In concentrated doses, potassium citrate can damage the lining of your stomach and cause other serious health issues. Overdosing on potassium citrate supplements or failing to follow your pharmacist's instructions regarding potassium citrate pills can be very bad for you. When it comes to the small amount of potassium citrate that's added to food, however, there's not a lot of danger. In fact, it's recommended that you consume at least 3.5 grams of potassium citrate and other potassium salts each day in order to keep your body healthy.
A Medical Marvel
Potassium citrate is highly effective at treating a number of medical conditions. In concentrated forms, it can damage your digestive tract, so it's usually either diluted with liquid or administered via a time-release capsule. As long as you follow the directions given to you by your doctor or pharmacist, it's a reasonably safe medicine.
Potassium citrate is alkaline. This means that it helps your kidneys manage the acid levels in your urine. It's also a relatively safe diuretic, which means it forces you to pee more often. A combination of these and other factors make potassium citrate very effective at treating kidney stones and some types of urinary tract infections.
Some medical conditions can be caused by a lack of potassium. Potassium citrate is often used to treat these. Both gout and arrhythmia can be treated with potassium citrate if a patient appears to have low blood potassium levels.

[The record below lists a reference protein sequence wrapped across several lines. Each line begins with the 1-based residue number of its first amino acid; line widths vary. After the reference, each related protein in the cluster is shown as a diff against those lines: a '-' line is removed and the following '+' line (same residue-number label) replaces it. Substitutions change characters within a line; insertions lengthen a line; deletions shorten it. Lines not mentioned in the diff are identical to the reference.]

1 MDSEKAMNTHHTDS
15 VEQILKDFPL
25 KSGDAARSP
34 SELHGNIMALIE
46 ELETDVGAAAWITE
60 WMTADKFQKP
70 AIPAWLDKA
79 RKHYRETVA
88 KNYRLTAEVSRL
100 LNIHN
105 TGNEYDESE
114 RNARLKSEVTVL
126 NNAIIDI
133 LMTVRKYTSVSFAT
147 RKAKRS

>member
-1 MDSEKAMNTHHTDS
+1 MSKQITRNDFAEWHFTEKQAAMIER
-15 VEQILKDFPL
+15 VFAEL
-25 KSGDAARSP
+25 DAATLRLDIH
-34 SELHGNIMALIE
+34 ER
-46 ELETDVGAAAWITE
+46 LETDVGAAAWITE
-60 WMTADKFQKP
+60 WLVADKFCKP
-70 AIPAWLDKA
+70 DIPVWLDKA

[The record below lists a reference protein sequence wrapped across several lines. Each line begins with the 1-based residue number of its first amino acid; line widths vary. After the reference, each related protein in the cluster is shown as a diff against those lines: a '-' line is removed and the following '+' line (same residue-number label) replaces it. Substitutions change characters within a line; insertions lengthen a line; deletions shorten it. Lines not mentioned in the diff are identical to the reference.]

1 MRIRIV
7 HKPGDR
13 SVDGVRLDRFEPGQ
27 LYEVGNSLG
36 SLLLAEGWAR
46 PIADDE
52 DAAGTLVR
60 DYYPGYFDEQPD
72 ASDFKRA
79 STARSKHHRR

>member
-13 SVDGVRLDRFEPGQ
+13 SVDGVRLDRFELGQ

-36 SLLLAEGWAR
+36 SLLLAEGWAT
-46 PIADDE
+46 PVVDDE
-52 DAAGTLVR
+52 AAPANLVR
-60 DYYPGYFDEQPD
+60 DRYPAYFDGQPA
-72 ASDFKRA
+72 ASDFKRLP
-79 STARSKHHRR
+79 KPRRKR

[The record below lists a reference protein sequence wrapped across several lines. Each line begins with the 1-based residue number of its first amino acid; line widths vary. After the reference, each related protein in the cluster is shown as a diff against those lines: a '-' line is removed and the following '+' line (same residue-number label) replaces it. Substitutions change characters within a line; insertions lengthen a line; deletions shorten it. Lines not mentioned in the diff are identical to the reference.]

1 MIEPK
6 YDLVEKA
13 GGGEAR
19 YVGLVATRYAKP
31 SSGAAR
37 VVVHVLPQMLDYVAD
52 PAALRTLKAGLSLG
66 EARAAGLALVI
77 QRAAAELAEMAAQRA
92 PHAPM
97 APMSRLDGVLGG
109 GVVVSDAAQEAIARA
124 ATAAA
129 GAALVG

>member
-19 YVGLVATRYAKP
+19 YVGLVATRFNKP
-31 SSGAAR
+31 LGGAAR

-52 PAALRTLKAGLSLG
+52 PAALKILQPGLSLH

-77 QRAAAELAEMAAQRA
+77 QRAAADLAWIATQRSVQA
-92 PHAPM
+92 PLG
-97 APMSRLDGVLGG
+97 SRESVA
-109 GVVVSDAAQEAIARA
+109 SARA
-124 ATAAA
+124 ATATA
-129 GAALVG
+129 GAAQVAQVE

Potassium Citrate In Food
Potassium salts are naturally found in a variety of fruits and other foods. Potassium citrate is the salt that's most commonly found in these foods. When people refer to a food as being "rich in potassium," they mean that it has a lot of potassium citrate. Bananas, citrus fruits, apricots, and strawberries all contain a notable amount of potassium citrate. It's also found in beans, spinach, and potato skins. Animal sources of potassium citrate include fish, chicken, and beef.
While potassium citrate occurs naturally in many foods, it's used as an additive in many others. It's often used to manage acidity levels in liquids.
A Healthy Choice
Potassium citrate isn't the only way for your body to get the potassium it needs, but it's a convenient one. Studies have shown that potassium lowers blood pressure, guards against bone loss, and helps to ward off kidney stones. It's recommended that you get most of your potassium through fresh fruits and vegetables instead of through processed foods or dietary supplements. Luckily, it's abundant in a variety of tasty fruits, vegetables, and meats.
Serious Side Effects
While you're unlikely to experience these symptoms from a food source of potassium citrate, taking a concentrated supplement can lead to a variety of negative side effects. In addition to the normal round of stomach upsets (nausea, diarrhea, and vomiting), people who take time-release potassium citrate pills sometimes experience confusion, irregular heartbeat, muscle weakness, ongoing stomach issues and severe pain, and coughing up blood.
These issues are exceedingly unlikely to be caused by food sources of potassium citrate. You eat potassium salts every day as part of your normal diet. The pills that cause these side effects contain an extremely high dose of potassium that's delivered to your body in an unusual way.
Possible short-term side effects
- increased urination
- damaged stomach lining (in high doses) upset stomach
- serious heart issues (in extremely high doses)
- lowers blood pressure
- promotes heart health
- reduces the occurrence of kidney stones
- may help to treat urinary tract infections